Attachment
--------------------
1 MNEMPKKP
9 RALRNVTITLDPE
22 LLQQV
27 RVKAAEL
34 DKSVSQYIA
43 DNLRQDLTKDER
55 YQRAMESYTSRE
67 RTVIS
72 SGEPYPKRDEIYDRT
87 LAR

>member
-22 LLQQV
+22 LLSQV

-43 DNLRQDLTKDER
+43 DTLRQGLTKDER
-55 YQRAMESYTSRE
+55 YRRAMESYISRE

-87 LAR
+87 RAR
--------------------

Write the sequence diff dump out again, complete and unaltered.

1 MNEMPKKP
9 RALRNVTITLDPE
22 LLQQV
27 RVKAAEL
34 DKSVSQYIA
43 DNLRQDLTKDER
55 YQRAMESYTSRE
67 RTVIS
72 SGEPYPKRDEIYDRT
87 LAR

>member
-22 LLQQV
+22 LLSQV

-43 DNLRQDLTKDER
+43 DTLRQGLTKDER
-55 YQRAMESYTSRE
+55 YRRAMESYISRE

-87 LAR
+87 RAR